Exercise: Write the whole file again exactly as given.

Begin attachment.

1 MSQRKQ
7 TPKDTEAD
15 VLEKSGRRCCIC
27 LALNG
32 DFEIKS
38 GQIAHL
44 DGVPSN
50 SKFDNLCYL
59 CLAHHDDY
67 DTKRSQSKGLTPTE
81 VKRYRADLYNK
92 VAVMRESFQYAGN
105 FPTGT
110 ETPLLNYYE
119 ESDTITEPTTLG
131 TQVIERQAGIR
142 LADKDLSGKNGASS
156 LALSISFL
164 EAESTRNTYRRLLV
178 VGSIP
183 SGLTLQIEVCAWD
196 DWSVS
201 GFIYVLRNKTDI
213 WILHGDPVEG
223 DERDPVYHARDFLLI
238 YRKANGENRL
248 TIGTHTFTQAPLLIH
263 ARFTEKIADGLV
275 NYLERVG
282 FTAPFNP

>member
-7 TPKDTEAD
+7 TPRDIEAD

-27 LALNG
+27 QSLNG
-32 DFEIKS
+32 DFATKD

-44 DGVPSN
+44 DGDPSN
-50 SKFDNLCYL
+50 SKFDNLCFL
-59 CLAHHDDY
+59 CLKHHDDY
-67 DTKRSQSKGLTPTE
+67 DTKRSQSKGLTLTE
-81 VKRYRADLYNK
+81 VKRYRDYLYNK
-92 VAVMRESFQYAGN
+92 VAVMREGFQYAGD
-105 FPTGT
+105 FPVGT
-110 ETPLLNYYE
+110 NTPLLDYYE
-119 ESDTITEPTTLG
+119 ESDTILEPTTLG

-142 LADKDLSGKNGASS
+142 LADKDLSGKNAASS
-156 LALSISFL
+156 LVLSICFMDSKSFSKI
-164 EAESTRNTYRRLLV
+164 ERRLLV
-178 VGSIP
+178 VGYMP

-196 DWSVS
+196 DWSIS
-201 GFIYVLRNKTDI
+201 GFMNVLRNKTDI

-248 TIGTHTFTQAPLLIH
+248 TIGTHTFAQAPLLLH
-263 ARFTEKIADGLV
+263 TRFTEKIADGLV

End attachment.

1 MSQRKQ
7 TPKDTEAD
15 VLEKSGRRCCIC
27 LALNG
32 DFEIKS
38 GQIAHL
44 DGVPSN
50 SKFDNLCYL
59 CLAHHDDY
67 DTKRSQSKGLTPTE
81 VKRYRADLYNK
92 VAVMRESFQYAGN
105 FPTGT
110 ETPLLNYYE
119 ESDTITEPTTLG
131 TQVIERQAGIR
142 LADKDLSGKNGASS
156 LALSISFL
164 EAESTRNTYRRLLV
178 VGSIP
183 SGLTLQIEVCAWD
196 DWSVS
201 GFIYVLRNKTDI
213 WILHGDPVEG
223 DERDPVYHARDFLLI
238 YRKANGENRL
248 TIGTHTFTQAPLLIH
263 ARFTEKIADGLV
275 NYLERVG
282 FTAPFNP

>member
-7 TPKDTEAD
+7 TPRDIEAD

-27 LALNG
+27 QSLNG
-32 DFEIKS
+32 DFATKD

-44 DGVPSN
+44 DGDPSN
-50 SKFDNLCYL
+50 SKFDNLCFL
-59 CLAHHDDY
+59 CLKHHDDY
-67 DTKRSQSKGLTPTE
+67 DTKRSQSKGLTLTE
-81 VKRYRADLYNK
+81 VKRYRDYLYNK
-92 VAVMRESFQYAGN
+92 VAVMREGFQYAGD
-105 FPTGT
+105 FPVGT
-110 ETPLLNYYE
+110 NTPLLDYYE
-119 ESDTITEPTTLG
+119 ESDTILEPTTLG

-142 LADKDLSGKNGASS
+142 LADKDLSGKNAASS
-156 LALSISFL
+156 LVLSICFMDSKSFSKI
-164 EAESTRNTYRRLLV
+164 ERRLLV
-178 VGSIP
+178 VGYMP

-196 DWSVS
+196 DWSIS
-201 GFIYVLRNKTDI
+201 GFMNVLRNKTDI

-248 TIGTHTFTQAPLLIH
+248 TIGTHTFAQAPLLLH
-263 ARFTEKIADGLV
+263 TRFTEKIADGLV